Mr. Alex Macdonald said that it was a horrifying experience.

“The work was proceeding without a hitch,” he said, “when suddenly the two sides of the trench caved in and the two men disappeared before my eyes. I sent for the fire brigade, and with the aid of my assistant, Mr. Casserly, immediately set about uncovering the heads of the men.

“I visited them in hospital this morning and I think they will be all right.”

On inquiry at the Central Hospital on Tuesday, a “Connacht Tribune” special representative was informed that Monahan was discharged from hospital that morning. Hehir’s condition is improving.

Trespassing sheep

A fine of 2s. 8d. and costs was imposed by Sean MacGiollarnaith, D.J., at Letterfrack district court on Stephen Walsh, Keelkyle, Letterfrack, for trespass of sixteen sheep, the property of defendant, on his land on March 23.

For more, read this week’s Connacht Tribune.

Galway in Days Gone By

The way we were – Protecting archives of our past

Judy Murphy



A photo of Galway city centre from the county council's archives

People’s living conditions less than 100 years ago were frightening. We have come a long way. We talk about water charges today, but back then the local District Councils were erecting pumps for local communities and the lovely town of Mountbellew, according to Council minutes, had open sewers,” says Galway County Council archivist Patria McWalter.

Patria believes we “need to take pride in our history, and we should take the same pride in our historical records as we do in our built heritage”. When you see the wealth of material in her care, this belief makes sense.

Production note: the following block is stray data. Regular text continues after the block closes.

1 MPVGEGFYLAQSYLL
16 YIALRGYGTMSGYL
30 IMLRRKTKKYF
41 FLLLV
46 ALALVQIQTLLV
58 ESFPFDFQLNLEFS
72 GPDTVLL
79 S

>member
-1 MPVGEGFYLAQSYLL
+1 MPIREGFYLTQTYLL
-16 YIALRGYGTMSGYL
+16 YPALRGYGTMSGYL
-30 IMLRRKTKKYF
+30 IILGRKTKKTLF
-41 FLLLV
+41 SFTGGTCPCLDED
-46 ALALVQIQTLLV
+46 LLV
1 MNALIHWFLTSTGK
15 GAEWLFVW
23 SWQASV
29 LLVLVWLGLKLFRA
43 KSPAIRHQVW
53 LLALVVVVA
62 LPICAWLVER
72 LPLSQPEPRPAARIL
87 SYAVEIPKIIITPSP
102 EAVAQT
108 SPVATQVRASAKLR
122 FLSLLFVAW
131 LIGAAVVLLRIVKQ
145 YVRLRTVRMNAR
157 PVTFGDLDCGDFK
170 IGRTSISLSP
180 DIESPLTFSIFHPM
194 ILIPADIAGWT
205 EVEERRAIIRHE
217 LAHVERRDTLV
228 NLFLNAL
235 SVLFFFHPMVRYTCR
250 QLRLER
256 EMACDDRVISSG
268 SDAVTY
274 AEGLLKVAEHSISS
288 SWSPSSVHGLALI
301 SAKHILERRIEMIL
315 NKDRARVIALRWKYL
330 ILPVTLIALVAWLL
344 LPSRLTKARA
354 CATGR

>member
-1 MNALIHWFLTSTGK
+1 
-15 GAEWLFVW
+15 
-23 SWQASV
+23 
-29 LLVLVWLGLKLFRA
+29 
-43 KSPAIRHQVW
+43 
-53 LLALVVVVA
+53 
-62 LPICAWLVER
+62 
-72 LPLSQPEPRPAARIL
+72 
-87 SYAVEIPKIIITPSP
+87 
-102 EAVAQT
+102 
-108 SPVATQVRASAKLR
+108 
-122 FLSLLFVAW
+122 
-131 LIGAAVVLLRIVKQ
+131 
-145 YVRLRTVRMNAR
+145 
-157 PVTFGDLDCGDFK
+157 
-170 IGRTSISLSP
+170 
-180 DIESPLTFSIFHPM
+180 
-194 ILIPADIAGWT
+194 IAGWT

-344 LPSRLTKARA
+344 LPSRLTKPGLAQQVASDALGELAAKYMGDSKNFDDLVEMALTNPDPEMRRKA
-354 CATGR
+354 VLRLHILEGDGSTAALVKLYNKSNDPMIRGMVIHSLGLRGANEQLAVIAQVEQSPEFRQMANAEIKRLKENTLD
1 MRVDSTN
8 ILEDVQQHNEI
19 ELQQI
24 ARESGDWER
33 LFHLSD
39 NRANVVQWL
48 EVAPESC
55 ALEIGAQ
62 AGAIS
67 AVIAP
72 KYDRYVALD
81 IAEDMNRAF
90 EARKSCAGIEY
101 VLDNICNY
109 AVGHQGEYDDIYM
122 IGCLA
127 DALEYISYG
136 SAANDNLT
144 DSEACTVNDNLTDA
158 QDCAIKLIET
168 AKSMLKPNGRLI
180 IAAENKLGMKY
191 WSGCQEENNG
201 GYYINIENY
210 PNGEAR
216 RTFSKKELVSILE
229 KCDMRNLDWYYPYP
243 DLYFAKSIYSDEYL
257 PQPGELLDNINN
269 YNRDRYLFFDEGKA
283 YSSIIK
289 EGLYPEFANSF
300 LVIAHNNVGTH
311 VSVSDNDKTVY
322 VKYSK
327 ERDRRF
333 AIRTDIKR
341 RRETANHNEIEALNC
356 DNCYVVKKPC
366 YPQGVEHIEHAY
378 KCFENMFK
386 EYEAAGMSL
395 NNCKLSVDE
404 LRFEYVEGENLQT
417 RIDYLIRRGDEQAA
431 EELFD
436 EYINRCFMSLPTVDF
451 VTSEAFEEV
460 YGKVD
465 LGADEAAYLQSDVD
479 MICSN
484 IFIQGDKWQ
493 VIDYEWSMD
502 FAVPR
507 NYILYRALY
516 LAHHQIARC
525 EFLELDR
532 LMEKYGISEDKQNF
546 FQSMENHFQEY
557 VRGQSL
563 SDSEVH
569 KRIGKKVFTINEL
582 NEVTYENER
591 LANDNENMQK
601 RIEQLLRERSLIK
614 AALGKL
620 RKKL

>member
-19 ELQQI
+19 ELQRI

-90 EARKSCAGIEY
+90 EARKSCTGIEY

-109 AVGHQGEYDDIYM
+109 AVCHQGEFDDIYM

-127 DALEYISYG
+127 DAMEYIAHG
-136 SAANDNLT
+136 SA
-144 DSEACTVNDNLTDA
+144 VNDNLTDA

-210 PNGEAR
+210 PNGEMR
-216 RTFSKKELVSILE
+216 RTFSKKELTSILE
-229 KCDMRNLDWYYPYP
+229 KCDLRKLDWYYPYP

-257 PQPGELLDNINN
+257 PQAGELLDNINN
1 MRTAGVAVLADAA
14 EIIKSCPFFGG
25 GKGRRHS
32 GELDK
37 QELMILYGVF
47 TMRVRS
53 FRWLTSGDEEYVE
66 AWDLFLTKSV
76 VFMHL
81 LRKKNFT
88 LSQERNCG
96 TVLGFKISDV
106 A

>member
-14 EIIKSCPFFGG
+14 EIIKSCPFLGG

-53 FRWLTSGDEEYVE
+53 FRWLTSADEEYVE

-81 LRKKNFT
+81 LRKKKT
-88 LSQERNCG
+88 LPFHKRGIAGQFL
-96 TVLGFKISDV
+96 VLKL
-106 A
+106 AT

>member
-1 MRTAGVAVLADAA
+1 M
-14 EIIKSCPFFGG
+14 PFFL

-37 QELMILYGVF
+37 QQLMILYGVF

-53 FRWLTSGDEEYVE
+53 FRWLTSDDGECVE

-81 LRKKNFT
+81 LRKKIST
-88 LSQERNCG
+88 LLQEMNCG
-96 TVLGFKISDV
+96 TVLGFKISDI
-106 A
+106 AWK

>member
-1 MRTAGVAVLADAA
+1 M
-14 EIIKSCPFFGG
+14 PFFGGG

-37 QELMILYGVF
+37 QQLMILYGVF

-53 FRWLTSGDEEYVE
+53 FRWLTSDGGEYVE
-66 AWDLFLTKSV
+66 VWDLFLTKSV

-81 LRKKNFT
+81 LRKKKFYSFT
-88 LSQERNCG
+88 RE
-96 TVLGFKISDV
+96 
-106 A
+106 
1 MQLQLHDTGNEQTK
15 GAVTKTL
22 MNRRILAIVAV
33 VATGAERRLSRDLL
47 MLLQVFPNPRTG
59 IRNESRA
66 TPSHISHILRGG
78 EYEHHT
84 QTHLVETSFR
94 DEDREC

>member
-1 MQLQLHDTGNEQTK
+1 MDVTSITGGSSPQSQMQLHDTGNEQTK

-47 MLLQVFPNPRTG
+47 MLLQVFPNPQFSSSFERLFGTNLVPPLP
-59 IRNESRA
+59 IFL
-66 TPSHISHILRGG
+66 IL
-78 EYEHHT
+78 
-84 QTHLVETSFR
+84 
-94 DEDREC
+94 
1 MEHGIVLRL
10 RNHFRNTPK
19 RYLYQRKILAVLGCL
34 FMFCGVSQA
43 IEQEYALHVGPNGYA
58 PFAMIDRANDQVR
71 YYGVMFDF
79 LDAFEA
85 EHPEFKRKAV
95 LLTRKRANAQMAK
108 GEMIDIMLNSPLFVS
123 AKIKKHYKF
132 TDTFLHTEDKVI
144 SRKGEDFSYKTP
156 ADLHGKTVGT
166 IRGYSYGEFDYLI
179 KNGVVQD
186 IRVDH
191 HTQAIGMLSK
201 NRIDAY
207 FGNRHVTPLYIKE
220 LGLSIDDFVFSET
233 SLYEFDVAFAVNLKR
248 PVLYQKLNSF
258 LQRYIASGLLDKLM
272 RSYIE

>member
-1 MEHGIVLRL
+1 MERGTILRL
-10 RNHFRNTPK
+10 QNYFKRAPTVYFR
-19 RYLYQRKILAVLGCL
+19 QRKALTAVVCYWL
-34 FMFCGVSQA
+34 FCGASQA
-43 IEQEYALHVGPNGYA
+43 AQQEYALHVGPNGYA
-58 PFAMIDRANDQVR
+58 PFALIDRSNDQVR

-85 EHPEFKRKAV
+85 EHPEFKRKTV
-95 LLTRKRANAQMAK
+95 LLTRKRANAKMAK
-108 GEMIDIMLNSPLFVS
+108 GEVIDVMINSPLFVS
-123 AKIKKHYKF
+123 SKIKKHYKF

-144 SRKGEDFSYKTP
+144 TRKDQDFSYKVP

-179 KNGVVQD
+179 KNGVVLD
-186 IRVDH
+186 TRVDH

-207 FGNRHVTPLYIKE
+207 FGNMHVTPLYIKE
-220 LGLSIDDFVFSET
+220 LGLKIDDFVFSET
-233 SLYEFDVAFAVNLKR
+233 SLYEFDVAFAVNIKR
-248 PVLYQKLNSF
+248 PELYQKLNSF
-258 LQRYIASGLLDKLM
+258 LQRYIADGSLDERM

She is in charge of caring for the rich collection of administrative records owned by Galway County Council and says “these records are as much part of our history as the Rock of Cashel is. They document our lives and our ancestors’ lives. And nobody can plan for the future unless you learn from the past, what worked and what didn’t”.

Archivists and librarians are often unfairly regarded as being dry, academic types, but that’s certainly not true of Patria. Her enthusiasm is infectious as she turns the pages of several minute books from Galway’s Rural District Councils, all of them at least 100 years old.

Part of her role involved cataloguing all the records of the Councils – Ballinasloe, Clifden, Galway, Gort, Loughrea, Mountbellew, Portumna and Tuam. These records mostly consisted of minutes of various meetings.

When she was cataloguing them she realised their worth to local historians and researchers, so she decided to compile a guide to their content. The result is For the Record: The Archives of Galway’s Rural District Councils, which will be a valuable asset to anybody with an interest in history.

Many representatives on these Councils were local personalities and several were arrested during the political upheaval of the era, she explains.

And, ushering in a new era in history, women were allowed to sit on these Rural District Councils – at the time they were not allowed to sit on County Councils.

All of this information is included in Patria’s introductory essay to the attractively produced A4 size guide, which gives a glimpse into how these Rural Councils operated and the way political thinking changed in Ireland during a short 26-year period. In the early 1900s, these Councils supported Home Rule, but by 1920, they were calling for full independence and refusing to recognise the British administration.

“I love the tone,” says Patria of the minutes from meetings. “The language was very emotive.”